Yes and no. You put your head into their jaw to control their head. They can't knee you then. I have done it myself. I have had it done to me and their is no way to knee them in the head if they have head control on you. You have to You have to get your head in a better position before you can either think to attack.

    I think the opposite. I think they provide you with real skills you can transfer to a real fight. If I had to side with either someone who has done 5 years of mauy thai or someone who has done 5 years of some reality based self defence martial art I will side with the kickboxer everytime, no second thoughts. It brings me the whole 'poke in the eye thing'. Most people can't even hit a moving target in the chin, never mind poke them in the eye. As you say they won't be playing by the rules so how are you going to prod them in the eyeball?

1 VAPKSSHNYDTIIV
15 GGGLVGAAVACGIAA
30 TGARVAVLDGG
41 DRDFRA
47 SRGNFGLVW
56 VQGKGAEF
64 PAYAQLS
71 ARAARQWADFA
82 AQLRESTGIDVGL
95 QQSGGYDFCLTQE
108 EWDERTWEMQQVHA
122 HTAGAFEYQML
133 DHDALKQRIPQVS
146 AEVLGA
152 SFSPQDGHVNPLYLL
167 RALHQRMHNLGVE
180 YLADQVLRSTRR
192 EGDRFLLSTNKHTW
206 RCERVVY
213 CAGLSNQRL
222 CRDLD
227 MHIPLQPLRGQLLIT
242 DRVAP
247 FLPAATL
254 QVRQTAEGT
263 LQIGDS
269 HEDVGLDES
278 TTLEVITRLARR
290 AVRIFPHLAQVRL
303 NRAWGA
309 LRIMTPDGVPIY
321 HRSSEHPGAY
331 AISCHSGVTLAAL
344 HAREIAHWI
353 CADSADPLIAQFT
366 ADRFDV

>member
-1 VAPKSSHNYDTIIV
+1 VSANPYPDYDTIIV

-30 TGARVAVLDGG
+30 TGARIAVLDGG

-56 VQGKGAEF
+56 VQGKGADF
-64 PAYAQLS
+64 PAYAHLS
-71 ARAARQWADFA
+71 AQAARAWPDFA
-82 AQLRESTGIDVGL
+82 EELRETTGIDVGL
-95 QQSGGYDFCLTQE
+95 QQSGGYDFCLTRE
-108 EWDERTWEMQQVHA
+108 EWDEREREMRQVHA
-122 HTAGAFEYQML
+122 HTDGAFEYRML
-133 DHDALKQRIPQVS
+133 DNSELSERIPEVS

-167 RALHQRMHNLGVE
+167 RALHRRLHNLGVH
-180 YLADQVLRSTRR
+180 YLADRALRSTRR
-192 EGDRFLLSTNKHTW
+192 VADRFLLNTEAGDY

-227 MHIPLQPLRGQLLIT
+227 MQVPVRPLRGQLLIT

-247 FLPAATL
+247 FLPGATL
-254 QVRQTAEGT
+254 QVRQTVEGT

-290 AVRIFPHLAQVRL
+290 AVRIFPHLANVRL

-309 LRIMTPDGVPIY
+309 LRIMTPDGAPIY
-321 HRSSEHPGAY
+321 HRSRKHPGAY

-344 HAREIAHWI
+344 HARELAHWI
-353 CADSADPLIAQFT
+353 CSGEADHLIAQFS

People spend too much time arguing for the sake of it and because they have too much pride to ever back down. Personally, I'm just always right ;) :D[/QUOTE]
  8. jkzorya

    jkzorya Moved on by request

    I never miss the eye...

    If they can see me, their eyes are mine...

    I ain't "most people"

    No sir, pardner.

    Anyways, who says ya can't practice both and know the limitations of each? We spar too, just not all the time...
    Last edited: May 25, 2007
  9. piratebrido

    piratebrido internet tough guy

    Okay, here is an sport fighter, a man ineffectual on the street.

    [ame="http://www.youtube.com/watch?v=JQDBnyQEm9M&mode=related&search="]Some brutal fights, Compliments of WWW.MuayThaiInTheAv.com - YouTube[/ame]

    When is anyone going to get the chance to poke him in the eye? Be serious. Others should note, when you are training with your partner doing push hands and applications, remember this is what you may be dealing with. Not a nice soft gentle partner.
  10. jkzorya

    jkzorya Moved on by request

    Yer preachin' to tha converted, boy.